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How to Provide Emotional Support for Patients

Hospital stays are marked by stress and worry. Patients and their families naturally fear the unfamiliar, and it is up to hospital staff to mitigate that fear.

During their stay, patients and family members will interact the most with nurses, who provide the bulk of the care and also spend the most time with the patient. In addition to medical attention, nurses are tasked with providing vital emotional support.

Healthcare professionals are hand-holders and grief counselors, fitness coaches and cheerleaders. Helping people through emotional challenges and developing a comforting bedside manner are important tasks for all healthcare professionals.

This is especially true for nurses, who are with patients from the beginning of a visit to the end, day and night.

How to be there for Patients 

Since nurses are the main source of support for patients and families, it’s important for nurses to receive training on how to relate to them and empathize with their circumstances.

The BATHE model is a psychotherapy technique that healthcare professionals can use to walk patients through their feelings. By asking questions that go along with each stage, nurses can help patients and families process difficult emotions.

  • Background (ex: Can you tell me a little bit about what’s going on in your life?)
  • Affect (ex: How is this situation going to affect you?)
  • Trouble (ex: Can you tell me what’s troubling you the most about this?)
  • Handling (ex: How are you going to handle this?)
  • Empathy (ex: I understand this is hard for you.)

Psychosocial care is another aspect of nursing, used mostly in oncology and in long-term care. Psychosocial care involves meeting a patient’s emotional and mental needs, which allows them to cope with life changes such as a cancer diagnosis or adjusting to aging.  According to the DeSouza Institute, this form of support can decrease psychosocial distress and physical symptoms.

A study published by the National Institutes of Health on the use of psychosocial care in oncology nursing stated that “involvement or emotional closeness was seen as a necessary, inevitable and potentially stressful feature of psychosocial care.”

Other Ways to Provide Emotional Support

When working with families who’ve lost a loved one or patients who are reeling from a recent diagnosis, it’s important to remember the best ways to interact with them. Many will be in shock and won’t want to hear, “I know how you feel.” Instead, reach out and tell them you understand their loss is tough and devastating, and you can only imagine how they feel.

Ask about their loved one if they’ve just lost them. Ask them if they have photos, or ask about their favorite memory of them. This shows you care and empathize with them, and it gives them a chance to process their emotions.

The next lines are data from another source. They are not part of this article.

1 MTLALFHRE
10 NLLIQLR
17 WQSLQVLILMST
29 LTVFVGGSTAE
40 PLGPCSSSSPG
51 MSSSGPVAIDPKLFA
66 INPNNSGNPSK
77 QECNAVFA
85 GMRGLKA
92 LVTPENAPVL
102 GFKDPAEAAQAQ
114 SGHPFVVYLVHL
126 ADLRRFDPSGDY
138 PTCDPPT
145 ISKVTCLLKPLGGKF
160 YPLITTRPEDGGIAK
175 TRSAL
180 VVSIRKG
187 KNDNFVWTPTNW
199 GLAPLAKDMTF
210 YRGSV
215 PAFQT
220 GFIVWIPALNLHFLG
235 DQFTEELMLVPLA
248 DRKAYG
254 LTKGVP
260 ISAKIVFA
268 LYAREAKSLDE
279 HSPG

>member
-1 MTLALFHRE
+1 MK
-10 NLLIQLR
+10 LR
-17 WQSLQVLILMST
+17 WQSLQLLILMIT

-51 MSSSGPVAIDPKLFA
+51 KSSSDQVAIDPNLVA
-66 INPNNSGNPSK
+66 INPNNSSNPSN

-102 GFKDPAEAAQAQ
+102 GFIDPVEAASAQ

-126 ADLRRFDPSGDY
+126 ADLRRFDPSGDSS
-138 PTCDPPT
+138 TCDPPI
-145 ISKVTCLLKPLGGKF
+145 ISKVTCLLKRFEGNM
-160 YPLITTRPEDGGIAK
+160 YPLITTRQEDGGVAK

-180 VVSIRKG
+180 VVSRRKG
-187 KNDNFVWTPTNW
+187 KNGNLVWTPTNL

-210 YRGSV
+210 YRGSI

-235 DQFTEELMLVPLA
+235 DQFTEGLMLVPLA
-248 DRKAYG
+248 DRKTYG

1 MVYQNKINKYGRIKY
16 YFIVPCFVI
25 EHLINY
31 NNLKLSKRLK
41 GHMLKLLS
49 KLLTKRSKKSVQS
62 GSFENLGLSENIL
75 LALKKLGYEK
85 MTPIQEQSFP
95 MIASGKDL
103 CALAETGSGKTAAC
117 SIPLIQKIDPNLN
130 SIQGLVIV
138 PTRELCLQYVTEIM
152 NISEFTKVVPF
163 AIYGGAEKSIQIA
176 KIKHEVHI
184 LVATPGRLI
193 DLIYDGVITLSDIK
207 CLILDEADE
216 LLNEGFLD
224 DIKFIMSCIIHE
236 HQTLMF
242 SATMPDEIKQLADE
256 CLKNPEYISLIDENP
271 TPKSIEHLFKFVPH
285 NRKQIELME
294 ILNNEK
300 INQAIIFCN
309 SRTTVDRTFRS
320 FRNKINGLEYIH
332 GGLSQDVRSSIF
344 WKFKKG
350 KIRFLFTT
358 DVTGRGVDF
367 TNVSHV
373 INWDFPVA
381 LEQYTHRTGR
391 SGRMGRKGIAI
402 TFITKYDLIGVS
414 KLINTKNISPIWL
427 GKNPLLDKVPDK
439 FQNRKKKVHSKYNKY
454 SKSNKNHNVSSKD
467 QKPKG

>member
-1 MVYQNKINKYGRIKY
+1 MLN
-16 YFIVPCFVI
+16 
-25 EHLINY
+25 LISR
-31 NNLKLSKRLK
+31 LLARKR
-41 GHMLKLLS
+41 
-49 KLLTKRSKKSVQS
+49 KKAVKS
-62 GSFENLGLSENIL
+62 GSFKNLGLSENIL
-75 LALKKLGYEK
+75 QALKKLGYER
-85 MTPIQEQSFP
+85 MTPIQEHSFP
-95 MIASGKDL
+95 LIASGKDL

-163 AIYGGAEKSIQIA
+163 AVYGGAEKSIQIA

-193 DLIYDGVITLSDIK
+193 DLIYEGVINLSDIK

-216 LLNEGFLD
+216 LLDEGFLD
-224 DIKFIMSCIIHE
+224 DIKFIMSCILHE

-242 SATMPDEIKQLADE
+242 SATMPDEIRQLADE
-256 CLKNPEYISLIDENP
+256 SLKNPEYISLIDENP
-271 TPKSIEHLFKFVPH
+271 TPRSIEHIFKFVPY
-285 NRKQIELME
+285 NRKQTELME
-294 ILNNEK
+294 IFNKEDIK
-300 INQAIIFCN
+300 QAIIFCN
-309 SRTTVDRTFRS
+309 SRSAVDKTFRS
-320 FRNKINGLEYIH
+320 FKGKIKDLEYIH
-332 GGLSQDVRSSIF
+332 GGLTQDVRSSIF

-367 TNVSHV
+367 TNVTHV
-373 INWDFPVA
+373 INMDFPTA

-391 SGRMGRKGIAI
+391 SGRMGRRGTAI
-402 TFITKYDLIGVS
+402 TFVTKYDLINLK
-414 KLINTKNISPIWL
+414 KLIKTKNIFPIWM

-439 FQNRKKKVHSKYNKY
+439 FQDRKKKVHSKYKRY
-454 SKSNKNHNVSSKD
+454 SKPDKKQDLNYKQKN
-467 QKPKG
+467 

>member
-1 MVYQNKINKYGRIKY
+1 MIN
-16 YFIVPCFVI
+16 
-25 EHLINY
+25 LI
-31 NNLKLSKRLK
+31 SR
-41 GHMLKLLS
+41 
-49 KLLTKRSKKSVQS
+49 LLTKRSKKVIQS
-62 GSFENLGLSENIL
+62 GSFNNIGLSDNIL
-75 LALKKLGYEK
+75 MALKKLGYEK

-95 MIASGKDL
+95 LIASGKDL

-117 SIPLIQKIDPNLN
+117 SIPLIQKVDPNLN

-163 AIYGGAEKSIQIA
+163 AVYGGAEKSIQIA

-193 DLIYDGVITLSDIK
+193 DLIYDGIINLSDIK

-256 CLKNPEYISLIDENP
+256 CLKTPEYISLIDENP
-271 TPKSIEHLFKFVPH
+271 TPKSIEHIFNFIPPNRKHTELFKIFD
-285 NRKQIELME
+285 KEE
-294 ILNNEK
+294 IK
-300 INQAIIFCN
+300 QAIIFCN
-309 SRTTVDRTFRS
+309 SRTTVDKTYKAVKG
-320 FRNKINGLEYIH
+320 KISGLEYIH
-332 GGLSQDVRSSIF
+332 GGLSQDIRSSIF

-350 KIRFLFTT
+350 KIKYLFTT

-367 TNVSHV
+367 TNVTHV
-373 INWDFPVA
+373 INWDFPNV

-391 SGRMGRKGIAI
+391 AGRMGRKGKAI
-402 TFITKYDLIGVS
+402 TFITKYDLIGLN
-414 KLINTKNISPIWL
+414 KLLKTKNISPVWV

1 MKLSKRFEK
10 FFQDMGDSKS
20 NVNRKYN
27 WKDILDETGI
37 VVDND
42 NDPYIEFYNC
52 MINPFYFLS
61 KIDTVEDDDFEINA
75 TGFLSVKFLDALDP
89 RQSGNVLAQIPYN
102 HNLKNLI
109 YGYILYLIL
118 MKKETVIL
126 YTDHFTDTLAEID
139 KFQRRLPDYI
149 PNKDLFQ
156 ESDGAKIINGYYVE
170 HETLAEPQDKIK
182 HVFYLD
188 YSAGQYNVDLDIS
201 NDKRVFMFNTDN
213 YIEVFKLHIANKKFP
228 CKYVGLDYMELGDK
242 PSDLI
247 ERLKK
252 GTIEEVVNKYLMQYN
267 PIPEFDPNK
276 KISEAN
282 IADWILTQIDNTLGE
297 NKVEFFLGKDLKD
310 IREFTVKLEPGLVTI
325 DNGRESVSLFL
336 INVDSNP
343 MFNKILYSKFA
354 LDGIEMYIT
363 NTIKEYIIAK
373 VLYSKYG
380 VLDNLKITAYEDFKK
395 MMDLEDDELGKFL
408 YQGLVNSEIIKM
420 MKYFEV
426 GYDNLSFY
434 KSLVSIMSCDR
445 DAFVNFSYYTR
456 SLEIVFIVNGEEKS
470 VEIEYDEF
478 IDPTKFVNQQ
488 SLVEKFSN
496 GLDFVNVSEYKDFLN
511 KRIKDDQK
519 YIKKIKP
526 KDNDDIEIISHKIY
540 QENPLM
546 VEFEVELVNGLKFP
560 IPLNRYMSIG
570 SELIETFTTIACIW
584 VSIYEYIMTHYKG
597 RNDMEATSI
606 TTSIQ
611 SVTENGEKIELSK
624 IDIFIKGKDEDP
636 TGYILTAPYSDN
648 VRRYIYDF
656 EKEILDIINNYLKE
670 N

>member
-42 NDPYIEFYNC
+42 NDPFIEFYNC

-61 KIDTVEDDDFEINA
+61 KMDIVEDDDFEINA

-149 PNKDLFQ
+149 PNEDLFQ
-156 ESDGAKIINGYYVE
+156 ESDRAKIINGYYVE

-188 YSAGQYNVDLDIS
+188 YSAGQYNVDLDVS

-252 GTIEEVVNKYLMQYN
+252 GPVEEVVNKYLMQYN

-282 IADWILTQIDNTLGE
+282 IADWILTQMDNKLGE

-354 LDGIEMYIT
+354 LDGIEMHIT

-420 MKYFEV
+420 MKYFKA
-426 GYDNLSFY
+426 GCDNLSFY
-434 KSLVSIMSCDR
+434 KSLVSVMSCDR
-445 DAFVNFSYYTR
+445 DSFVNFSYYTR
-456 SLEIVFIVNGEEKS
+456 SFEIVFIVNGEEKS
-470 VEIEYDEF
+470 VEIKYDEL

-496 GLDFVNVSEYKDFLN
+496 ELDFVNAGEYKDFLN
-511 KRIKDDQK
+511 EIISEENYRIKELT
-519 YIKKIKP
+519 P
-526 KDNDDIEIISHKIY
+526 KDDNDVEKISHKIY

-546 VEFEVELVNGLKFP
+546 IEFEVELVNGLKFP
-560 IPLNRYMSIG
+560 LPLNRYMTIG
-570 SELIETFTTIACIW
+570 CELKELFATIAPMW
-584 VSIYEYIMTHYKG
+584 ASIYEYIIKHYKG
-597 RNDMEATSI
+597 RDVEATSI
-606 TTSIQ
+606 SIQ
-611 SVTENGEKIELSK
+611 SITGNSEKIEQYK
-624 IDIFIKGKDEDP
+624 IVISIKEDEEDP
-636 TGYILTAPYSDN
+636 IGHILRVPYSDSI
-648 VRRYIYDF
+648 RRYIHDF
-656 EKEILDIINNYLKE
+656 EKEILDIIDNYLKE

In this tough time, they might not know what they need to do. Frame your questions with suggestions like, “Can I call another family member for you? Can I get you a letter for your employer or school? What else can I do to support you?” It may also help them to ask who their support system will be in the days to come, especially if you’re working with an elderly person who just lost a longtime spouse.

Inquire about their spiritual needs. Families may want to speak to a chaplain or other religious figure, or they may want to visit the hospital chapel on their own.

If all else fails, it’s okay to tell them you don’t know what to say. If two parents have just lost an infant unexpectedly, no words will suffice. They’ll understand, and will appreciate that you’re there supporting them, even if you aren’t saying anything. They may also need space to process what has happened, so observe social cues and give them “alone” time if needed.

Monitor Your Own Emotional Stability

As a medical care professional, taking care of yourself is also important. Without doing this, you won’t be as effective in helping your patients navigate their grief or distress. Nurses can often face burnout or even vicarious trauma if they don’t take mental breaks and deal with what they are seeing.

If your organization offers an employee assistance program, take advantage of that and discuss your feelings with someone who can help you. Leave work at the workplace, if possible. Spend your time away from work doing things that help you release stress, like going for a run or meditating.

Finding a self-care strategy that works for you can help you become a better nurse in the long run. If you are emotionally well, you can focus your empathy on the needs of your patients.

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